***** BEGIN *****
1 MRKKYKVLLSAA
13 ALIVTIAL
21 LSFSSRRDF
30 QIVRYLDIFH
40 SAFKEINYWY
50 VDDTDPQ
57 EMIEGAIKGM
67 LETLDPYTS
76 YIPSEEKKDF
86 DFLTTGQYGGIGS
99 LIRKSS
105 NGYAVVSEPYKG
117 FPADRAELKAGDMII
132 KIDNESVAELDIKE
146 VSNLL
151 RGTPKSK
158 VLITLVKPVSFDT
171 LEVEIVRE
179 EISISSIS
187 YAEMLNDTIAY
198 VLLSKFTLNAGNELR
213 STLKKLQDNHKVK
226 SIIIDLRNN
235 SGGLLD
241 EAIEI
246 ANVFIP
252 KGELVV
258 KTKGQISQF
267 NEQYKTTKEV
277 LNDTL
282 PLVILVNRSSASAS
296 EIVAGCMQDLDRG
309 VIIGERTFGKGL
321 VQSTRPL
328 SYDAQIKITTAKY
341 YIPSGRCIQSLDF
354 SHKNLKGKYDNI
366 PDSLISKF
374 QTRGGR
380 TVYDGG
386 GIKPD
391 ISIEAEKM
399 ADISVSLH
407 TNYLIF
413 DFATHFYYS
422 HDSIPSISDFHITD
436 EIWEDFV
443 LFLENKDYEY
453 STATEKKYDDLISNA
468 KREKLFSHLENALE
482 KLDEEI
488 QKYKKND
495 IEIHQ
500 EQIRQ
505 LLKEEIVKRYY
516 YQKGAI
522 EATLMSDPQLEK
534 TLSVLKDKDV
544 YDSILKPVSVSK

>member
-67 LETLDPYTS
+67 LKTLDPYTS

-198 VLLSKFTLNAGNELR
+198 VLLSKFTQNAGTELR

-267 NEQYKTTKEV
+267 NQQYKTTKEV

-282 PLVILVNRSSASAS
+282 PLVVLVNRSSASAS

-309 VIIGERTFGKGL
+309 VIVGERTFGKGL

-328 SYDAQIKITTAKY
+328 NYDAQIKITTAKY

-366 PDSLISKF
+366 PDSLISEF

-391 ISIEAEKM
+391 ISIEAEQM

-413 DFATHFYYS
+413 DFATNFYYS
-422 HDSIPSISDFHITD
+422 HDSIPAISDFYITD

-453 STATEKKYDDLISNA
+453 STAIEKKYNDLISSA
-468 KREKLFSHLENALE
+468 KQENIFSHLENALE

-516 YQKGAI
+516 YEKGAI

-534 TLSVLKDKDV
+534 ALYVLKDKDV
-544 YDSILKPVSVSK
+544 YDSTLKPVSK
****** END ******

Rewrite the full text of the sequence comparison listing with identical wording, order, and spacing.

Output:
1 MRKKYKVLLSAA
13 ALIVTIAL
21 LSFSSRRDF
30 QIVRYLDIFH
40 SAFKEINYWY
50 VDDTDPQ
57 EMIEGAIKGM
67 LETLDPYTS
76 YIPSEEKKDF
86 DFLTTGQYGGIGS
99 LIRKSS
105 NGYAVVSEPYKG
117 FPADRAELKAGDMII
132 KIDNESVAELDIKE
146 VSNLL
151 RGTPKSK
158 VLITLVKPVSFDT
171 LEVEIVRE
179 EISISSIS
187 YAEMLNDTIAY
198 VLLSKFTLNAGNELR
213 STLKKLQDNHKVK
226 SIIIDLRNN
235 SGGLLD
241 EAIEI
246 ANVFIP
252 KGELVV
258 KTKGQISQF
267 NEQYKTTKEV
277 LNDTL
282 PLVILVNRSSASAS
296 EIVAGCMQDLDRG
309 VIIGERTFGKGL
321 VQSTRPL
328 SYDAQIKITTAKY
341 YIPSGRCIQSLDF
354 SHKNLKGKYDNI
366 PDSLISKF
374 QTRGGR
380 TVYDGG
386 GIKPD
391 ISIEAEKM
399 ADISVSLH
407 TNYLIF
413 DFATHFYYS
422 HDSIPSISDFHITD
436 EIWEDFV
443 LFLENKDYEY
453 STATEKKYDDLISNA
468 KREKLFSHLENALE
482 KLDEEI
488 QKYKKND
495 IEIHQ
500 EQIRQ
505 LLKEEIVKRYY
516 YQKGAI
522 EATLMSDPQLEK
534 TLSVLKDKDV
544 YDSILKPVSVSK

>member
-67 LETLDPYTS
+67 LKTLDPYTS

-198 VLLSKFTLNAGNELR
+198 VLLSKFTQNAGTELR

-267 NEQYKTTKEV
+267 NQQYKTTKEV

-282 PLVILVNRSSASAS
+282 PLVVLVNRSSASAS

-309 VIIGERTFGKGL
+309 VIVGERTFGKGL

-328 SYDAQIKITTAKY
+328 NYDAQIKITTAKY

-366 PDSLISKF
+366 PDSLISEF

-391 ISIEAEKM
+391 ISIEAEQM

-413 DFATHFYYS
+413 DFATNFYYS
-422 HDSIPSISDFHITD
+422 HDSIPAISDFYITD

-453 STATEKKYDDLISNA
+453 STAIEKKYNDLISSA
-468 KREKLFSHLENALE
+468 KQENIFSHLENALE

-516 YQKGAI
+516 YEKGAI

-534 TLSVLKDKDV
+534 ALYVLKDKDV
-544 YDSILKPVSVSK
+544 YDSTLKPVSK